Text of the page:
26.10.2018 | KPMG Law Insights

DSGVO fine imposed

GDPR: Portuguese supervisory authority imposes fine of EUR 400,000 on hospital

The Portuguese data protection supervisory authority has imposed a fine of EUR 400,000 on a hospital. This is – at least as far as is known – the first significant fine across Europe following the entry into force of the General Data Protection Regulation (GDPR) on May 25, 2018.


The Portuguese data protection authority CNPD (Comissão Nacional de Protecção de Dados) has announced that a large part of the fine was based on the fact that too many people had access to patient data at the hospital concerned. For example, data that was supposed to be accessible only to physicians could also be accessed by technicians. In addition, nearly 1,000 users were registered in the system as “doctors,” although the hospital actually employed just under 300 physicians.

Legal classification

Personal data must be protected – and not just since the DSGVO came into force – in such a way that only those employees have access who actually have to work with precisely this data and therefore need access. This principle is now also explicitly enshrined in law under the heading “privacy by design” (or “data protection through technology design”).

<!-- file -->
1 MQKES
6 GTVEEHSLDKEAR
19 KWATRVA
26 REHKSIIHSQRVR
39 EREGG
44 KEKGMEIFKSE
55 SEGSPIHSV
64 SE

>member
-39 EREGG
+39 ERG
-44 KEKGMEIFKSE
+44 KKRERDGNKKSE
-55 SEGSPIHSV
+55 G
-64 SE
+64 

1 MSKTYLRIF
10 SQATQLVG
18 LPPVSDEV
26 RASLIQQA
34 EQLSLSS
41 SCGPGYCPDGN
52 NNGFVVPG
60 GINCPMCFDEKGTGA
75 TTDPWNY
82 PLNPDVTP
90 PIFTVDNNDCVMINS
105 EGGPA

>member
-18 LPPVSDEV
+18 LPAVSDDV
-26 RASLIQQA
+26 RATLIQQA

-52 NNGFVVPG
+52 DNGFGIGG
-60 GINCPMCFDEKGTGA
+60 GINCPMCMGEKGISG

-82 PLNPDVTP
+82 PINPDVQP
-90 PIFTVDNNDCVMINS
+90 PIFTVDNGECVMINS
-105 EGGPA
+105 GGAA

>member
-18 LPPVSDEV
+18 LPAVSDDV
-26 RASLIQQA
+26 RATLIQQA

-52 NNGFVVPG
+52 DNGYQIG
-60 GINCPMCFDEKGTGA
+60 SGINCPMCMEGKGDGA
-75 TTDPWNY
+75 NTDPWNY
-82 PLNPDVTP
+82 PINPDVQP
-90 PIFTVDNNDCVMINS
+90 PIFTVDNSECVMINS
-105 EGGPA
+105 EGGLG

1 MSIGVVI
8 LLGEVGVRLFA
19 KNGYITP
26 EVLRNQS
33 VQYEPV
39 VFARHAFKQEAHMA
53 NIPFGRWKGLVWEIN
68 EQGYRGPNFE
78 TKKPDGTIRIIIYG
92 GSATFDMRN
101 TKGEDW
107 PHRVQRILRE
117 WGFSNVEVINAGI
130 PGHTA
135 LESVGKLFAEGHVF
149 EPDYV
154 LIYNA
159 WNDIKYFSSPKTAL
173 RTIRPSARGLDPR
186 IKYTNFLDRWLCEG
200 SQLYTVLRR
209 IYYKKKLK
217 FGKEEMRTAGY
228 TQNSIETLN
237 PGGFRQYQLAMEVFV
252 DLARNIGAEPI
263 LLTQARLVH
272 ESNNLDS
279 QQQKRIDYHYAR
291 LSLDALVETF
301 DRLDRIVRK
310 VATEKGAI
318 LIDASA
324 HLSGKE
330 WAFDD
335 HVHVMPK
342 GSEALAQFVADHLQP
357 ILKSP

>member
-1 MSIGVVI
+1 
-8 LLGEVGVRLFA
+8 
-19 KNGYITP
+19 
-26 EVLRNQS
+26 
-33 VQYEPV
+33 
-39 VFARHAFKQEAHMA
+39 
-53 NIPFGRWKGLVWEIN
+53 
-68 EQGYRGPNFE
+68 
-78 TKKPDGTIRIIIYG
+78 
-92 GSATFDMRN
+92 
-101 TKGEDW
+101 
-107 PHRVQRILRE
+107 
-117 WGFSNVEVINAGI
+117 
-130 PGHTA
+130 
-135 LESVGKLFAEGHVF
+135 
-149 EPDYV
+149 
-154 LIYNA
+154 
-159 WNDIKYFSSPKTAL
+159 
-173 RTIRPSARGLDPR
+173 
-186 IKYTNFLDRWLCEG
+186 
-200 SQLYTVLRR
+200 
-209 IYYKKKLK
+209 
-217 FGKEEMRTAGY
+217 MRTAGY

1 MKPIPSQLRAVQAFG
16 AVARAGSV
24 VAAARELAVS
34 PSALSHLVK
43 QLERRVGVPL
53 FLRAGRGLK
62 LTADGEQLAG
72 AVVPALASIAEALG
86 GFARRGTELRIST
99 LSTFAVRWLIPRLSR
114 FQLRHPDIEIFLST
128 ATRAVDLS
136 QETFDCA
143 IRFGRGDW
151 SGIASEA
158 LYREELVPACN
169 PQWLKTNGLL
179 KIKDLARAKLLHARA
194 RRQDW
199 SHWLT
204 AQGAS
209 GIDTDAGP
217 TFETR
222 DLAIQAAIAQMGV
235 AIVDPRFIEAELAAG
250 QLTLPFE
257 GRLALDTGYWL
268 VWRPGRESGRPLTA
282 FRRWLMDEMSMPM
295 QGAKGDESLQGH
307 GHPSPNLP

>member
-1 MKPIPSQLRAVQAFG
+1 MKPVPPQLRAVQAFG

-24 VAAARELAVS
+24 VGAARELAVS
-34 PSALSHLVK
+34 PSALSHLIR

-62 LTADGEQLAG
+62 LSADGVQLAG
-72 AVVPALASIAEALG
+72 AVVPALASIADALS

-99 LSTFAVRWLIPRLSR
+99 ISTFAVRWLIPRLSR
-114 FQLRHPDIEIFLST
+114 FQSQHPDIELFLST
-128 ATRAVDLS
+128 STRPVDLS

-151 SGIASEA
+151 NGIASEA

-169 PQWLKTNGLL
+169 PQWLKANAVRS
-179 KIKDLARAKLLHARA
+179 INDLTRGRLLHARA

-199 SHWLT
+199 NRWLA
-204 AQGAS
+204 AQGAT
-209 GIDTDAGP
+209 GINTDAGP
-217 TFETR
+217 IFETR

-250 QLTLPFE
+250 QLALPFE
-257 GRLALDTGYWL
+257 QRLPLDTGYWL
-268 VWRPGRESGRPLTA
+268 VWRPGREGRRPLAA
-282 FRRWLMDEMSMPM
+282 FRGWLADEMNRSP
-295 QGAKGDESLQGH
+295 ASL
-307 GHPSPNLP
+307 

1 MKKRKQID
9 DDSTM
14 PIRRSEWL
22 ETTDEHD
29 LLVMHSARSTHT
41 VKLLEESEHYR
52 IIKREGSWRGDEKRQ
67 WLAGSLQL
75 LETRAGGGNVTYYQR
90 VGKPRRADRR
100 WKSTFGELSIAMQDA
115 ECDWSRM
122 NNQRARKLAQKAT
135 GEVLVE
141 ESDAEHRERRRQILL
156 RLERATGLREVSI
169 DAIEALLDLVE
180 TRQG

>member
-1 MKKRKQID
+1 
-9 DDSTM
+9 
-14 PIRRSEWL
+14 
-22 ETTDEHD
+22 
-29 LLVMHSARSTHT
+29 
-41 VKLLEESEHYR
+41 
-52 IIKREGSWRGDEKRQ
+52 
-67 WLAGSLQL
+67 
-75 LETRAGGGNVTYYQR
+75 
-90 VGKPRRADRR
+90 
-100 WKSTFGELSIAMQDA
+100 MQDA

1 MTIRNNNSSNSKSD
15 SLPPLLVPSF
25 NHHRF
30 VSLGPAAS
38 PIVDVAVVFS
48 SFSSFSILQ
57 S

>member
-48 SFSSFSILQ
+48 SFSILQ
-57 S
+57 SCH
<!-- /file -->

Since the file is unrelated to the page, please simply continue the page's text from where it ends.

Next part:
This principle applies in particular to the hospital sector, since this involves especially sensitive data that is also protected by criminal law in Germany. An incident like the one in Portugal could therefore also bring the law enforcement authorities on the scene in Germany.


The hospital reportedly plans to take legal action against the fine. In this respect, it remains to be seen whether the competent courts share the legal assessment of the data protection authority and, in particular, consider the amount of the fine to be appropriate.

Basically, according to the known facts, this is a serious case, which, moreover, concerns particularly sensitive data. However, it also shows that the authorities are prepared not only to look for very obvious violations, but also to delve deeper into the systems of those responsible.